Buddy System vs Solo Dives

In scuba diving there is a system whereby you have a "dive partner" and this is referred to as the "buddy system". For some considerable time it was considered unsafe to dive alone and this was frowned upon by certification agencies. More recently however that thinking has enjoyed something of a revision. So what are the pros and cons of each type of diving?

Buddy System

Using the buddy system in diving means you dive with one or more partners, but no more than two. By doing this it is thought to reduce the risk of an accident or otherwise increase the chances of survival if anything should go wrong. With this system, each diver has a responsibility towards their partner, or partners, in the case of one becoming trapped - perhaps by a rope/chain, or other submerged danger. Your buddy also look after you in the event of a medical emergency, or if there is a malfunction with your gear.

If there are more than 3 divers, then the buddy system cannot always be utilized to its full potential. With recreational diving it is thought preferable to dive with just two rather than with a third diver. With three divers it is possible for one to become separated or for the attention of two of the divers to be centred away from the third. Of course this system is only as good as the people who dive together. If one of the buddies does not fulfil his/her responsibility then the system fails. It is definitely a good idea to use the buddy system if you are a novice diver. An alternative to the buddy system is to dive in a large group but this carries the inherent danger of one diver becoming separated from the rest due to poor visibility, or simply by becoming distracted and falling behind and this not being noticed.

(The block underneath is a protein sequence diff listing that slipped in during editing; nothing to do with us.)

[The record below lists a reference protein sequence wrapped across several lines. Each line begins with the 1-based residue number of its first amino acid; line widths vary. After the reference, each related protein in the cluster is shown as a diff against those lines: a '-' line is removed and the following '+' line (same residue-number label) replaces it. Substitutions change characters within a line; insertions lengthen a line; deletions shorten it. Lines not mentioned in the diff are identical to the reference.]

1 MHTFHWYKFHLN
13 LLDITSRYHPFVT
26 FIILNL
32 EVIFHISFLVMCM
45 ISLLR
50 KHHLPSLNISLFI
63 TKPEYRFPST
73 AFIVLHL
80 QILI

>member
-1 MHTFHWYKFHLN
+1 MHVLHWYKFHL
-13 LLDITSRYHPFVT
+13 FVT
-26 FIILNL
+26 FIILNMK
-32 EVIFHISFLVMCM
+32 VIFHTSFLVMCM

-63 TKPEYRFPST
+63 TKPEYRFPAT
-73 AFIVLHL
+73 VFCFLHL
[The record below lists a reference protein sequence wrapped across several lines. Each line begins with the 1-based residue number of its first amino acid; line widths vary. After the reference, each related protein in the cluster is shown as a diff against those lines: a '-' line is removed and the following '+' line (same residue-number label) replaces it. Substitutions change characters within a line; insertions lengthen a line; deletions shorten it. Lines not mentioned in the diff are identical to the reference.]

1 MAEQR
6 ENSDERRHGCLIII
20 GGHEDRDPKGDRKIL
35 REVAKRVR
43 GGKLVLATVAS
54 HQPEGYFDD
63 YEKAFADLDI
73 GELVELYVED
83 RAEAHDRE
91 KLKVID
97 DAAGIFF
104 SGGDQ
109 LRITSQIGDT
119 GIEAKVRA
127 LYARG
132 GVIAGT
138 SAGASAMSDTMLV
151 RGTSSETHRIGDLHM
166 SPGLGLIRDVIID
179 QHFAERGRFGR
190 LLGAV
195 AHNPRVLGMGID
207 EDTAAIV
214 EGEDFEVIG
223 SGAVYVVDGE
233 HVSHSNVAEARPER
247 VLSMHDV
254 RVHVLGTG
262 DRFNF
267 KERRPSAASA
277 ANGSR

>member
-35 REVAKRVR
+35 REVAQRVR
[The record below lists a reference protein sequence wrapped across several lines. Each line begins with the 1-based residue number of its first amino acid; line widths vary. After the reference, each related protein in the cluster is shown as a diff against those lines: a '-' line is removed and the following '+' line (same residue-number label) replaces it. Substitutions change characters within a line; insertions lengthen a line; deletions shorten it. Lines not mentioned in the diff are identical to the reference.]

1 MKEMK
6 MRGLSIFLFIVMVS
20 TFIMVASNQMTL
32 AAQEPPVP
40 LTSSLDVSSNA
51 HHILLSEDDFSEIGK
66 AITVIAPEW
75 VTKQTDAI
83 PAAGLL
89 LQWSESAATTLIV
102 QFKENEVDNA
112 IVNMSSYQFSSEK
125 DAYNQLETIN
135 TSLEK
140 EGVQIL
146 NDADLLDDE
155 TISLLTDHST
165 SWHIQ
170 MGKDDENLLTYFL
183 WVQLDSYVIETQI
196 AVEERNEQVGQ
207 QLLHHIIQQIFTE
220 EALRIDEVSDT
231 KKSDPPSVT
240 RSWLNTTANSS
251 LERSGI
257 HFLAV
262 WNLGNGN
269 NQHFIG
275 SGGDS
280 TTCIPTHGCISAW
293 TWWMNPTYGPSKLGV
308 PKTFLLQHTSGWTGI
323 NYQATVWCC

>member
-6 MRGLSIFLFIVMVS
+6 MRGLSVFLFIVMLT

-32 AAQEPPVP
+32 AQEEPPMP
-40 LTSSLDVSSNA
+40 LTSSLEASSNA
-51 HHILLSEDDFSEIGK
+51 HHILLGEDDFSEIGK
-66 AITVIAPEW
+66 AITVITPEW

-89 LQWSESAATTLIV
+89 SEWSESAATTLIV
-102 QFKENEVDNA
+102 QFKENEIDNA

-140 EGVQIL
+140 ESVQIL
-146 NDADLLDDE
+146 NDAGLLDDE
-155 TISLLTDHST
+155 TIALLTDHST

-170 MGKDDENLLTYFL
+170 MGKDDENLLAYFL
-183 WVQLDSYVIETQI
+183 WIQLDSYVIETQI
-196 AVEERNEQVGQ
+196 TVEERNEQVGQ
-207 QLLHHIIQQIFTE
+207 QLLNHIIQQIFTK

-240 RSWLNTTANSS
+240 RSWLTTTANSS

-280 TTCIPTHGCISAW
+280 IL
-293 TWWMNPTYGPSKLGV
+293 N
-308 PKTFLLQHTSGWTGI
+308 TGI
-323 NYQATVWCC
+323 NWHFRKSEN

Solo Diving

The word solo says it all - it is when you dive alone without a "buddy". Solo Diving was previously known as "technical diving". This practice is now considered to be acceptable – only if the diver is trained in self sufficiency and able to bear the responsibility of their own safety, when diving alone. Diving instructors, by virtue of their position, can be considered "solo" divers. The person they are diving with is usually a novice and not capable of rescuing them. Underwater photographers are also more likely to be solo divers as their attention is focused on getting the best shot and not on their partner. To participate in solo diving one has to be certified and to dive safely, well practiced. Solo divers tend to err on the side of caution when diving and neither dive too deep, nor in more dangerous situations. Any diver who wishes to ensure their safety when diving solo should make use of the practice of redundant equipment. In other words, they should carry an extra set of equipment in case of emergencies and be able to access it if needed.

Even though some solo divers have argued that it is more of a safety risk when having to watch out for another diver - and unfair to place the responsibility on the most experienced of the pair, statistics have shown that using a buddy when diving is considered to be more prudent.